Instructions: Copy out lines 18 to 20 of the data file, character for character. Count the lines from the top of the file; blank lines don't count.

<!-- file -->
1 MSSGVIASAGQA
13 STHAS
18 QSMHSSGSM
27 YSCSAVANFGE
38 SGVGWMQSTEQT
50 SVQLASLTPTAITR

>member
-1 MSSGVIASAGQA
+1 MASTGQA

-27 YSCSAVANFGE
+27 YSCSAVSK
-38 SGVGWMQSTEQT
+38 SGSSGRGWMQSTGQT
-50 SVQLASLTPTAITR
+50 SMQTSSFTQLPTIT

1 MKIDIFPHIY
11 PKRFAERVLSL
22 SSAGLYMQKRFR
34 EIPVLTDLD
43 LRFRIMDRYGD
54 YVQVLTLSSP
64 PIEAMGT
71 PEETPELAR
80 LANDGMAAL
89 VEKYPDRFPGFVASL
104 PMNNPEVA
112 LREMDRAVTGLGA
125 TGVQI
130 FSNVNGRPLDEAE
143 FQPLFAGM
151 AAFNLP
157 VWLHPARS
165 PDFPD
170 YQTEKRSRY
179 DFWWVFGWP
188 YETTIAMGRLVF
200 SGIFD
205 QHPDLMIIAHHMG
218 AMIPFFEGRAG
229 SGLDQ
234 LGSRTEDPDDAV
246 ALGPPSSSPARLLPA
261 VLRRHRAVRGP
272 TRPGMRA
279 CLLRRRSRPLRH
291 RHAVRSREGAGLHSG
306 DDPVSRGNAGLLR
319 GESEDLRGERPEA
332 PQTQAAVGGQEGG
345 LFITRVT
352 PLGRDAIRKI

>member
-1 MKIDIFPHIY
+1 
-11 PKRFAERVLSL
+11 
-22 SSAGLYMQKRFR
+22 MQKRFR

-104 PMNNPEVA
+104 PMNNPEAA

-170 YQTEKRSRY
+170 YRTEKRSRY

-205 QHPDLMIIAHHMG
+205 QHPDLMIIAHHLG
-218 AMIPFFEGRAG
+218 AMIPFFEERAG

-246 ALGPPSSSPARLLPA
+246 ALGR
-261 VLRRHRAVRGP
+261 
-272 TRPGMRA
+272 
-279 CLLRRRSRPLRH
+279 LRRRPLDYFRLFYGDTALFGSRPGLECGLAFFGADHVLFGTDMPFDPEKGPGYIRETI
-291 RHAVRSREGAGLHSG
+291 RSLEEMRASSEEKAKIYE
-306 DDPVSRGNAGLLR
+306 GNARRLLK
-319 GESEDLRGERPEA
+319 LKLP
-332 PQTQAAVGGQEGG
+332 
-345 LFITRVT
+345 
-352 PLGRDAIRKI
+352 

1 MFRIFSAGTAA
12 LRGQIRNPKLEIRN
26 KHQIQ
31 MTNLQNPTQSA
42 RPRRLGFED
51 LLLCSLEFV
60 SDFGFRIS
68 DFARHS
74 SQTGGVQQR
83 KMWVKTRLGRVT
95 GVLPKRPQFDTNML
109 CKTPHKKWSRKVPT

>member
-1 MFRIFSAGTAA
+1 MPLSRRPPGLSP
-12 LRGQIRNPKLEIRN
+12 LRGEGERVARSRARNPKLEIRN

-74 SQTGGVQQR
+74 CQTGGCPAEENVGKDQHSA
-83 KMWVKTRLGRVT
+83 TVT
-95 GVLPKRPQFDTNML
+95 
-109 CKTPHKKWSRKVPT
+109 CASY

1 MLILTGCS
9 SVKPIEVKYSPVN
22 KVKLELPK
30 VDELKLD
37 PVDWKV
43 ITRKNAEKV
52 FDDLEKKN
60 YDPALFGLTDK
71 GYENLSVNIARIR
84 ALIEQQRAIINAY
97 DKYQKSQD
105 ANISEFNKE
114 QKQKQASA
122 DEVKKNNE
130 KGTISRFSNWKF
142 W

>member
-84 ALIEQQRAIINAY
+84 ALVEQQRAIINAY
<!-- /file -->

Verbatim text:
22 SSAGLYMQKRFR
34 EIPVLTDLD
43 LRFRIMDRYGD